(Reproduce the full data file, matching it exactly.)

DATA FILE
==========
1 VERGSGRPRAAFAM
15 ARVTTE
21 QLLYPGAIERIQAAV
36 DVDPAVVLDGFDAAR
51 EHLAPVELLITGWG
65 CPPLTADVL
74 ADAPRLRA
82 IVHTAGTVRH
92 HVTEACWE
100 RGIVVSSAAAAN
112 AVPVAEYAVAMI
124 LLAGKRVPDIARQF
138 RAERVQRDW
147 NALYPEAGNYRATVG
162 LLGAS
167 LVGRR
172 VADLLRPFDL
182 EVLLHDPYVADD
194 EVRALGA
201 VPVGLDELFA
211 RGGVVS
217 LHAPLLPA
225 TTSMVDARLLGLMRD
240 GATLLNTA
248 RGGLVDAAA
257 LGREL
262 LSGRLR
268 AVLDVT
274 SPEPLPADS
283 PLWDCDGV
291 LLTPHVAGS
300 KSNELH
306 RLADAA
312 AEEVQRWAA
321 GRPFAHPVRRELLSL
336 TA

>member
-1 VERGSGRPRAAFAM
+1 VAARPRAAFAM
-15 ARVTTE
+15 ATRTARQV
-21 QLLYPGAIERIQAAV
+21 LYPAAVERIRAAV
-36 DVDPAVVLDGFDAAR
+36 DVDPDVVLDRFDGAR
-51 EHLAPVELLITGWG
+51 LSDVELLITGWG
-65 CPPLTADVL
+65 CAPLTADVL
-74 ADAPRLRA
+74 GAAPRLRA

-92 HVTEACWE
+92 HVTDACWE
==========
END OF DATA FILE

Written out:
1 VERGSGRPRAAFAM
15 ARVTTE
21 QLLYPGAIERIQAAV
36 DVDPAVVLDGFDAAR
51 EHLAPVELLITGWG
65 CPPLTADVL
74 ADAPRLRA
82 IVHTAGTVRH
92 HVTEACWE
100 RGIVVSSAAAAN
112 AVPVAEYAVAMI
124 LLAGKRVPDIARQF
138 RAERVQRDW
147 NALYPEAGNYRATVG
162 LLGAS
167 LVGRR
172 VADLLRPFDL
182 EVLLHDPYVADD
194 EVRALGA
201 VPVGLDELFA
211 RGGVVS
217 LHAPLLPA
225 TTSMVDARLLGLMRD
240 GATLLNTA
248 RGGLVDAAA
257 LGREL
262 LSGRLR
268 AVLDVT
274 SPEPLPADS
283 PLWDCDGV
291 LLTPHVAGS
300 KSNELH
306 RLADAA
312 AEEVQRWAA
321 GRPFAHPVRRELLSL
336 TA

>member
-1 VERGSGRPRAAFAM
+1 VAARPRAAFAM
-15 ARVTTE
+15 ATRTARQV
-21 QLLYPGAIERIQAAV
+21 LYPAAVERIRAAV
-36 DVDPAVVLDGFDAAR
+36 DVDPDVVLDRFDGAR
-51 EHLAPVELLITGWG
+51 LSDVELLITGWG
-65 CPPLTADVL
+65 CAPLTADVL
-74 ADAPRLRA
+74 GAAPRLRA

-92 HVTEACWE
+92 HVTDACWE